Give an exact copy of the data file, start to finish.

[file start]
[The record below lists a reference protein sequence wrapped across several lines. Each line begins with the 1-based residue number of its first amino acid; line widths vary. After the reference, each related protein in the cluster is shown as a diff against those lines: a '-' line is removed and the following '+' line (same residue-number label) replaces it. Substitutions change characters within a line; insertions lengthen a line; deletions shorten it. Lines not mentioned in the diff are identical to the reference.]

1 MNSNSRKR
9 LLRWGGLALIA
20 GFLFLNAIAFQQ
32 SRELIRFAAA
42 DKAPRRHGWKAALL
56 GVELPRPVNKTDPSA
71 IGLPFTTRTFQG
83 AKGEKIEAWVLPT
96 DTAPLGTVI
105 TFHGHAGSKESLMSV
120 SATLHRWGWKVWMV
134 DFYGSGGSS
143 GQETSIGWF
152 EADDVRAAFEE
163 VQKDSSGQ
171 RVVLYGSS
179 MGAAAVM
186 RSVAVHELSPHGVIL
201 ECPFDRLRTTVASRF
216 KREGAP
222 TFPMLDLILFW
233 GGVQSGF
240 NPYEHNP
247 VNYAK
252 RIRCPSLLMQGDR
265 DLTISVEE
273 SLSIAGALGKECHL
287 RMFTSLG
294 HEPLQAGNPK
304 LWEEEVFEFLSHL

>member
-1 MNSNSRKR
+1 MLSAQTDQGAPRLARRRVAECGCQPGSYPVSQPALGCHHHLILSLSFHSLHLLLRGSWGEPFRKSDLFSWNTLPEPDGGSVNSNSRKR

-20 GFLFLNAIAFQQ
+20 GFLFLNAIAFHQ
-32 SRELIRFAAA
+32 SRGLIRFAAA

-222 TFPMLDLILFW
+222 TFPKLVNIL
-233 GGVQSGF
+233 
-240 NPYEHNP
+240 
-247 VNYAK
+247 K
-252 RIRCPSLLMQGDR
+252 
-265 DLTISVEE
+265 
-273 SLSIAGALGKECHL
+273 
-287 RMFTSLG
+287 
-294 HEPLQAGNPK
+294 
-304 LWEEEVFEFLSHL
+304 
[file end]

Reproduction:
[The record below lists a reference protein sequence wrapped across several lines. Each line begins with the 1-based residue number of its first amino acid; line widths vary. After the reference, each related protein in the cluster is shown as a diff against those lines: a '-' line is removed and the following '+' line (same residue-number label) replaces it. Substitutions change characters within a line; insertions lengthen a line; deletions shorten it. Lines not mentioned in the diff are identical to the reference.]

1 MNSNSRKR
9 LLRWGGLALIA
20 GFLFLNAIAFQQ
32 SRELIRFAAA
42 DKAPRRHGWKAALL
56 GVELPRPVNKTDPSA
71 IGLPFTTRTFQG
83 AKGEKIEAWVLPT
96 DTAPLGTVI
105 TFHGHAGSKESLMSV
120 SATLHRWGWKVWMV
134 DFYGSGGSS
143 GQETSIGWF
152 EADDVRAAFEE
163 VQKDSSGQ
171 RVVLYGSS
179 MGAAAVM
186 RSVAVHELSPHGVIL
201 ECPFDRLRTTVASRF
216 KREGAP
222 TFPMLDLILFW
233 GGVQSGF
240 NPYEHNP
247 VNYAK
252 RIRCPSLLMQGDR
265 DLTISVEE
273 SLSIAGALGKECHL
287 RMFTSLG
294 HEPLQAGNPK
304 LWEEEVFEFLSHL

>member
-1 MNSNSRKR
+1 MLSAQTDQGAPRLARRRVAECGCQPGSYPVSQPALGCHHHLILSLSFHSLHLLLRGSWGEPFRKSDLFSWNTLPEPDGGSVNSNSRKR

-20 GFLFLNAIAFQQ
+20 GFLFLNAIAFHQ
-32 SRELIRFAAA
+32 SRGLIRFAAA

-222 TFPMLDLILFW
+222 TFPKLVNIL
-233 GGVQSGF
+233 
-240 NPYEHNP
+240 
-247 VNYAK
+247 K
-252 RIRCPSLLMQGDR
+252 
-265 DLTISVEE
+265 
-273 SLSIAGALGKECHL
+273 
-287 RMFTSLG
+287 
-294 HEPLQAGNPK
+294 
-304 LWEEEVFEFLSHL
+304 